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I used the chard leaves and a lot of the CSA produce in a summer soup–whose base is a VERY rich turkey bone broth.  I wrangled my 23-pound Thanksgiving turkey for two whole days this week, which freed up needed freezer space and produced a lot of cooked meat.  (The cooked drumsticks I refroze and will use them to build more bone broth AND some delicious dark meat for a soup/stew.)  The turkey came from Golden Brook Farm, owned by Susan McBride and Chris Richmond.

Here’s the soup.  I ate it for lunch, and it was so delicious.  It has the turkey bone broth, garlic scapes, onions, carrots, the fennel bulb, wintered-over potatoes, a handful of small broccoli crowns from the garden, celery, dried cherry tomatoes from last summer, fresh herbs–and that’s all I can remember.  I stir the chard leaves in at the last minute.  And I used the turkey fat on top of the jars of broth to sauté the veggies.  The only thing from “away” was the celery.

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Jennifer McGruther in THE NOURISHED KITCHEN has a terrific recipe (or so it looks) for fermenting chard stems.  So, I tried it, but added, also, the beet green stems to fill out the jar.  She uses a savory pickling mixture and has what looks to be a lovely combination in the book.  I didn’t have all the spices at the seed/whole level, so fell back on a pickling mixture I already had.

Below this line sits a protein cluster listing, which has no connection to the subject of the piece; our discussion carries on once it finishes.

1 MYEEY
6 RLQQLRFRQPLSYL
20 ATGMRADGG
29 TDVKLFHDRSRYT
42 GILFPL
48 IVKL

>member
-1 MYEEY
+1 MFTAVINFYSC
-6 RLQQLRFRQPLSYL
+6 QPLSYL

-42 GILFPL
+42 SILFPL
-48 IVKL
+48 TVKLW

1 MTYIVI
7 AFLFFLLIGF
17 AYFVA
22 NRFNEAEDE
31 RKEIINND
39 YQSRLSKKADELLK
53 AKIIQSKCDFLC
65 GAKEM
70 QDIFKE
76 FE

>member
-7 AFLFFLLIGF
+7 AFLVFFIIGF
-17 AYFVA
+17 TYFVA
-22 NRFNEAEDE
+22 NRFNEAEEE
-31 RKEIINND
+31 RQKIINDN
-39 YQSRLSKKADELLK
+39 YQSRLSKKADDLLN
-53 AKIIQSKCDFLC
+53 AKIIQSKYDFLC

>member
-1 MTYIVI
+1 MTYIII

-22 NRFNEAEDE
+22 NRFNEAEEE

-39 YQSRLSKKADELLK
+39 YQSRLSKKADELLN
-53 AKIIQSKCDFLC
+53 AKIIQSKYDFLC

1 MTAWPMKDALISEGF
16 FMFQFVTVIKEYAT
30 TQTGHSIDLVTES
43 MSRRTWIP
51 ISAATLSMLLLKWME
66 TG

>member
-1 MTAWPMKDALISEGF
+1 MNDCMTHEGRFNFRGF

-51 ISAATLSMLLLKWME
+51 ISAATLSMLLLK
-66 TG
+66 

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In one of the fermented mixtures I’m eating now–that I put up last fall–I put in some whole tatsoi/baby bokchoi leaves with their stems.  They are delicious–the stems are crunchy and lovely, so I have no doubt that these stems I did today will be fun.

Thanks, again, Jennifer.

Turkey Tracks: Mid April Update

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Turkey Tracks:  April 18, 2014

Mid April Update

 

I’ve had a busy few weeks, and it’s been fun.

First of all, Rosie, my Copper Black Maran has decided to lay her super dark brown eggs again.  Aren’t they pretty?

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Rosie is the last CBM I have.  Remember that we lost her rooster to the fox last spring…